CDR3 sequences found in mild, moderate, and severe disease had considerable overlap, while there was little similarity in CDR3 sequences of healthy patients. Across all samples of patients infected with COVID-19, the researchers found 42 conserved CDR3 sequences.

The researchers noted that sequence convergence in immune repertoires might also occur on a lower level, such as sequence substrings called motifs. They decomposed CDR3 sequences into motifs by overlapping amino acid sequences of length k (k-mers).

After creating 3 to 6 k-mers, they grouped sequences by samples with varying disease severity. Results showed that samples of patients with severe disease clustered together but were separate from samples with mild to moderate infection.

The results confirm clinical findings that patients with severe COVID-19 infection tend to have significant immune dysregulation than those with minor to moderate infection. Additionally, CDR3 sequencing may help with distinguishing patients with severe COVID-19 illness.

Predictive performance of machine learning models for disease severity. (A) AUROC curves for five machine learning models (gradient boosting trees, support vector machines, random forests, Naïve Bayes, and k-nearest neighbors) using 3-mer representations of TCR repertoire data. Models were trained to predict disease severity (mild, moderate, severe) vs healthy donors for CD4 (top row) and CD8 (bottom row) samples. Training and evaluation was performed using 100 repetitions of 5-fold cross-validations per model, average performance +/− 1 standard deviation shown on individual plots.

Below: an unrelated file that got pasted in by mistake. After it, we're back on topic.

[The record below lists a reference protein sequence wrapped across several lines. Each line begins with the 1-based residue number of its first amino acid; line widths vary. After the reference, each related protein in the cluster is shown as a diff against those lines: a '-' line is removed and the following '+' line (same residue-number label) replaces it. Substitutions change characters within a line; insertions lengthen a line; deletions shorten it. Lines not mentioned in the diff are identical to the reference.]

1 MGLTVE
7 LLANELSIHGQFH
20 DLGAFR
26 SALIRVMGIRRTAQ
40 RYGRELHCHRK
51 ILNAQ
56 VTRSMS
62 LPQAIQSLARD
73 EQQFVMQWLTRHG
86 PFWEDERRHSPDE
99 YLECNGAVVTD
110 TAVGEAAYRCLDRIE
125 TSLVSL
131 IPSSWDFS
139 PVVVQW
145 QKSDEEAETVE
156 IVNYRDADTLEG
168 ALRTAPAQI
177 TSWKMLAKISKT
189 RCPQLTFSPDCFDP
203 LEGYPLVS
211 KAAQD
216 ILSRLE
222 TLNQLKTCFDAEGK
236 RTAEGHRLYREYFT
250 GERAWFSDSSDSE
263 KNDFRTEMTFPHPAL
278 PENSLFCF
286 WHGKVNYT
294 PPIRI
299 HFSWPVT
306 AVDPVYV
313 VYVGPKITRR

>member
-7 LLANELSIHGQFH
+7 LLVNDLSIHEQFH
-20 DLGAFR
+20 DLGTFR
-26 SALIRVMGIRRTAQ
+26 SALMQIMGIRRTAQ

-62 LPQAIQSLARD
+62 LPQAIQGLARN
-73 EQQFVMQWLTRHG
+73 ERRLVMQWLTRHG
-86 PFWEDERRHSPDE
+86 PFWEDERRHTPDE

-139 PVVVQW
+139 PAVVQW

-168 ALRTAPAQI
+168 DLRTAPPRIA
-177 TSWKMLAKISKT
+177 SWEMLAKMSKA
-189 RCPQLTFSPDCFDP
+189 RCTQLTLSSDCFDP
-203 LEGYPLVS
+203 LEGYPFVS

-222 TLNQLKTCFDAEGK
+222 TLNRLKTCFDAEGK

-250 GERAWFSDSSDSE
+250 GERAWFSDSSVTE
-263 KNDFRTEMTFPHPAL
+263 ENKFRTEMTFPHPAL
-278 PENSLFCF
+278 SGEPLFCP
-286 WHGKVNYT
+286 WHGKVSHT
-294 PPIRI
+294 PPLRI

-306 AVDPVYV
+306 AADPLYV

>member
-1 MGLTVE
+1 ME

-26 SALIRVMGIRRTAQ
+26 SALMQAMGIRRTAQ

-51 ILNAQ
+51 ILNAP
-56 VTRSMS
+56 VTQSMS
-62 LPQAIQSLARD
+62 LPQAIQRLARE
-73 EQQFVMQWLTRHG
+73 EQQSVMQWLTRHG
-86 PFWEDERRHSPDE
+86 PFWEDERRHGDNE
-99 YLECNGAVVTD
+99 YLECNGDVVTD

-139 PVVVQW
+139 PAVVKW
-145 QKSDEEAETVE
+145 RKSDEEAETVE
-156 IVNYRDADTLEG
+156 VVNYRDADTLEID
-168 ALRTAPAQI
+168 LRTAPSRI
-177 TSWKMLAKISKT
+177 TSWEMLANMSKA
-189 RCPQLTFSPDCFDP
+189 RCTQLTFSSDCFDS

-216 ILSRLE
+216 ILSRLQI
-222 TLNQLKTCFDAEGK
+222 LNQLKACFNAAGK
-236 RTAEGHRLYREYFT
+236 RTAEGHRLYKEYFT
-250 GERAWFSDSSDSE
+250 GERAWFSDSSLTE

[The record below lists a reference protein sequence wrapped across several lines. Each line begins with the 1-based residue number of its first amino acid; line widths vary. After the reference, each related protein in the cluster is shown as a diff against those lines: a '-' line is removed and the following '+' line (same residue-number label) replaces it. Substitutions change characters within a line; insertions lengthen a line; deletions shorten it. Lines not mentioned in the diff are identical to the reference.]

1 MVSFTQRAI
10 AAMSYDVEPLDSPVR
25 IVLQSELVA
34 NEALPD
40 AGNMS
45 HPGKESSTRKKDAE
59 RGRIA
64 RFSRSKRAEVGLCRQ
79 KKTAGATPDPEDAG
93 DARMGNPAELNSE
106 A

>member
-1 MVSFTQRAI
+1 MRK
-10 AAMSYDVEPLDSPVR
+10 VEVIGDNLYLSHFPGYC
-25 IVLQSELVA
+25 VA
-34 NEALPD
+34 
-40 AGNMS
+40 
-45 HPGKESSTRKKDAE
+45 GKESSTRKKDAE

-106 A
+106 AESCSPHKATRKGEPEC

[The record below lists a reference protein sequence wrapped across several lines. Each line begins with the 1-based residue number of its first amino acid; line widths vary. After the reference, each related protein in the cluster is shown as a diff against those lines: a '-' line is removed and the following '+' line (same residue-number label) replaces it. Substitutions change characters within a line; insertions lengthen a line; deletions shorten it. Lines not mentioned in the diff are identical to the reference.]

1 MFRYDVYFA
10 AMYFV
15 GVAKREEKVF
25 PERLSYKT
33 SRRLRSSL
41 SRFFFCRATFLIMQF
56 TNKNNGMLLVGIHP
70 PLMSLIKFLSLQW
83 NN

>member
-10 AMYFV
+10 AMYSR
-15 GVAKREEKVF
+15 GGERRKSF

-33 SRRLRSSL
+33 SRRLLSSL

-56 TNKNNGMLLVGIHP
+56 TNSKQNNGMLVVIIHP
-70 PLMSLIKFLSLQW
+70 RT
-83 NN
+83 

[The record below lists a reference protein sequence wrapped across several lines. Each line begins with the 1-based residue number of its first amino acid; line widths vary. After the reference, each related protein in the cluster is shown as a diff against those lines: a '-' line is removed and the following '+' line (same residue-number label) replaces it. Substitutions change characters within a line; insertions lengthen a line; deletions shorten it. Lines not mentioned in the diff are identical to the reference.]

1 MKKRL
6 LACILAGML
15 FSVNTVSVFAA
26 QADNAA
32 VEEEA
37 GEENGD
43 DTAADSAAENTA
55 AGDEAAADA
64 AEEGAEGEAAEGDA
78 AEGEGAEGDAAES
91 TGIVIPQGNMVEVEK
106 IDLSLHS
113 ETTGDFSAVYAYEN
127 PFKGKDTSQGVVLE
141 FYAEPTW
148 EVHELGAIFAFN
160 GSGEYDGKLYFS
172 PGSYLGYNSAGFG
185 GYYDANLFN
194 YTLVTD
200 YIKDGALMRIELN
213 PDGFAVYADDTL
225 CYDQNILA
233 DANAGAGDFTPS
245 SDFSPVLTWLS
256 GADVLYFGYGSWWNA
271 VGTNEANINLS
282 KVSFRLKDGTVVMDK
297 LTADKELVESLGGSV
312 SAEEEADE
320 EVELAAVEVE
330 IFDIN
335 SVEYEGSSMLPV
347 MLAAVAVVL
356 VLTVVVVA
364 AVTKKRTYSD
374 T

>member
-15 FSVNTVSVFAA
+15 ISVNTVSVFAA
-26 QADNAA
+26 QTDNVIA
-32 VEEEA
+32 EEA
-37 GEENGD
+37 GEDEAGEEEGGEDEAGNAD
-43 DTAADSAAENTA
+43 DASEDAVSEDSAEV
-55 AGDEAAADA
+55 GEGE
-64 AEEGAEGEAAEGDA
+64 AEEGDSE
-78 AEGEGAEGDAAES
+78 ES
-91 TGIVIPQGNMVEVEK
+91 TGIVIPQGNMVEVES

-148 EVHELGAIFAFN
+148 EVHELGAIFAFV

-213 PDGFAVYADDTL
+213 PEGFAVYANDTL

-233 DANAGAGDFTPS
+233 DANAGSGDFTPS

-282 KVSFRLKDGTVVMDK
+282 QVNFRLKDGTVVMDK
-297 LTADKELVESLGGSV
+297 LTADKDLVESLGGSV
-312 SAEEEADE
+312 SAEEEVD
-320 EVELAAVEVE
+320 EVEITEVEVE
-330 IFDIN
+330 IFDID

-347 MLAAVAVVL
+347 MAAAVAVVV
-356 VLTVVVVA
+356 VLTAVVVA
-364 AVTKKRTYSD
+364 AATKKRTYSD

Heatmaps also showed shared motifs, including YNE, NEQ, EQF, and QFF, for repertoires of mild and moderate samples.

Using two other sequence similarity approaches, the researchers also looked at TCR-repertoire specificity clusters as they could help predict antigen specificity.

About 677 clusters were associated with disease, and 474 were exclusive to COVID-19 infection. There was no disease-associated cluster that overlapped with clusters from healthy patients.